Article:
The European Union's police co-ordination agency opened a new cybercrime unit today to combat online offences from banking fraud to peddling images of child sex abuse.

But as the European Cybercrime Centre, or EC3, officially opened its doors at Europol's Hague headquarters Friday, European Home Affairs Commissioner Cecilia Malmstrom conceded it will be playing catch-up with organized crime gangs revelling in a "Golden Age" of cybercrime.

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European police agencies say online payment card fraud generates an estimated $2 billion a year for criminals. (IStock)

Online criminals, she said, "are ahead of us when it comes to imagination and co-operation."

Europol is fighting back with experts huddled around computer screens in blue-lit "labs," monitoring internet traffic and able to retrieve data users believe they have deleted from their cellphone or computer hard disks.

The agency says online payment card fraud generates an estimated $2 billion a year, while recent international investigations into pedophiles trafficking child abuse images on the internet have led to hundreds of arrests worldwide.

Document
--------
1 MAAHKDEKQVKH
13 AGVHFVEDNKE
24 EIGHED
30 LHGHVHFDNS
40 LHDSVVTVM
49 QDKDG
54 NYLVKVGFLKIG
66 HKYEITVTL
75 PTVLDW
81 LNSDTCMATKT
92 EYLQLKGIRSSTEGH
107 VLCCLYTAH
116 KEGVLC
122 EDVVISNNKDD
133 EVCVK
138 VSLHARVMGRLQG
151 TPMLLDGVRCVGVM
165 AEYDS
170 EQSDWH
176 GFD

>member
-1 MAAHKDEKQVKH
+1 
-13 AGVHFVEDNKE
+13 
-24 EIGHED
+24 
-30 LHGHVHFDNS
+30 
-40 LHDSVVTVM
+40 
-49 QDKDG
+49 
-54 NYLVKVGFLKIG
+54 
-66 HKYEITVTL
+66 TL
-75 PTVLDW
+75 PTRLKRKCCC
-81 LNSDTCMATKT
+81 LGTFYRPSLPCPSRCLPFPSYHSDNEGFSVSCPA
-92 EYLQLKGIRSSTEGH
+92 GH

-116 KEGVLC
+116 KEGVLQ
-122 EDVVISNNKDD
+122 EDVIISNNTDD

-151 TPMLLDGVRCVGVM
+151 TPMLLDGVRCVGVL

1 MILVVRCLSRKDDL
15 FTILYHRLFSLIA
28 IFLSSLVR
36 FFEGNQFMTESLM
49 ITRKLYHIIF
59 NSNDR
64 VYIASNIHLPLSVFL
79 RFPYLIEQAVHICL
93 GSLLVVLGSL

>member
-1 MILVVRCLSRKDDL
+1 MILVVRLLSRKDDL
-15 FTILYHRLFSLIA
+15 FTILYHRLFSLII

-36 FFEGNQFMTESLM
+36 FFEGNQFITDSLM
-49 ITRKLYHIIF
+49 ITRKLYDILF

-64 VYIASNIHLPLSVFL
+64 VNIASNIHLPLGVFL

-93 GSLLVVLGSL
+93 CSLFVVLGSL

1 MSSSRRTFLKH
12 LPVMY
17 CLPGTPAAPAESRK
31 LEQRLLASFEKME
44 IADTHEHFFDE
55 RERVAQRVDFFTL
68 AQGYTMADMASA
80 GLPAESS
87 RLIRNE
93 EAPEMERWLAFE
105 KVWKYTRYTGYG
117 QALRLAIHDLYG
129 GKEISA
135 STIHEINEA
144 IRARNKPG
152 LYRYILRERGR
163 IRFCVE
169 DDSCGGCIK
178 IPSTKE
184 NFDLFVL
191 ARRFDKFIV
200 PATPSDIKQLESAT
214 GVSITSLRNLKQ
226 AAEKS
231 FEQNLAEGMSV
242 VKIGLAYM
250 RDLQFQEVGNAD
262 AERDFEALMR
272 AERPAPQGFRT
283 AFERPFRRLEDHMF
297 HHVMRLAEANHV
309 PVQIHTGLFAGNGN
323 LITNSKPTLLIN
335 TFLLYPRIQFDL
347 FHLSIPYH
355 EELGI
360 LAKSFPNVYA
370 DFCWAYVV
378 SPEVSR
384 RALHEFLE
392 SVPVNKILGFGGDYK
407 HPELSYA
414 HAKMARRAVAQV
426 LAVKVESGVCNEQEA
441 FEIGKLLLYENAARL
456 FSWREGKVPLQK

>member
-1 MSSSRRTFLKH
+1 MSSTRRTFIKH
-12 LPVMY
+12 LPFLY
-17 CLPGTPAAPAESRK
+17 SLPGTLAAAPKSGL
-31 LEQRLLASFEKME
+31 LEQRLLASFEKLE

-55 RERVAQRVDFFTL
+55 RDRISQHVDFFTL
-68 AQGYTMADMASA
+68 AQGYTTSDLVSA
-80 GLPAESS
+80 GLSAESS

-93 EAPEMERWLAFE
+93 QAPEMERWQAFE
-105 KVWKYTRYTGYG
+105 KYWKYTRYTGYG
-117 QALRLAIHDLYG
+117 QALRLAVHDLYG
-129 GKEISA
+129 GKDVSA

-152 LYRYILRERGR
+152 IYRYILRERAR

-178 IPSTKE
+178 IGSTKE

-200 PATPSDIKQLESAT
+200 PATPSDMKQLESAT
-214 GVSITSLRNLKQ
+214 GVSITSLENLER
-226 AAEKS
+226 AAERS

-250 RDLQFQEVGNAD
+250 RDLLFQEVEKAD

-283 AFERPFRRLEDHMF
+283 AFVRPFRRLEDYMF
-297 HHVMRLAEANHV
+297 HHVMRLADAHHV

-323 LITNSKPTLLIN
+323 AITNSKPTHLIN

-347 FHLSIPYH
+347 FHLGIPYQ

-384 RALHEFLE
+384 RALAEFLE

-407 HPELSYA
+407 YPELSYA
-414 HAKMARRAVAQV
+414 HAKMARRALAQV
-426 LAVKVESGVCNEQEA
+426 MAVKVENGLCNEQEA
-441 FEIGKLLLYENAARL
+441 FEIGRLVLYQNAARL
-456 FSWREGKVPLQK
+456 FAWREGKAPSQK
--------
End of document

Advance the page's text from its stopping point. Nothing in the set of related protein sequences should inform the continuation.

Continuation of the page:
Europol expert Valerio Papajorgji said the new centre will chase criminals who attempt to conceal their activities in parts of the internet and online networks not generally accessed by regular users or search engines, known as the "deep web" and "darknet."   

It also will track and tackle malicious software used to steal personal and banking information from people's computers and empty their online accounts.

Centre aims to co-operate with other agencies

Europol director Rob Wainwright called the establishment of the centre a milestone in Europe's fight against crime and efforts to deny criminals "the cyberspace and opportunity they are currently exploiting to harm governments, businesses and citizens."

The European centre aims to co-operate with other such agencies around the world, and Wainwright signed a letter of intent on co-operation with John Morton, director of the U.S. Immigration and Customs Enforcement agency, which has a long-established cybercrime unit known as C3.

Morton said cross-border teamwork is key to tackling cybercrime, which knows no borders.

"This level of international co-operation is not just an ideal or something to be wished for but rather a necessity," he said at the opening ceremony in The Hague.

"You literally cannot investigate and prosecute these cases any more — the large-scale ones — over the internet without very strong international co-operation."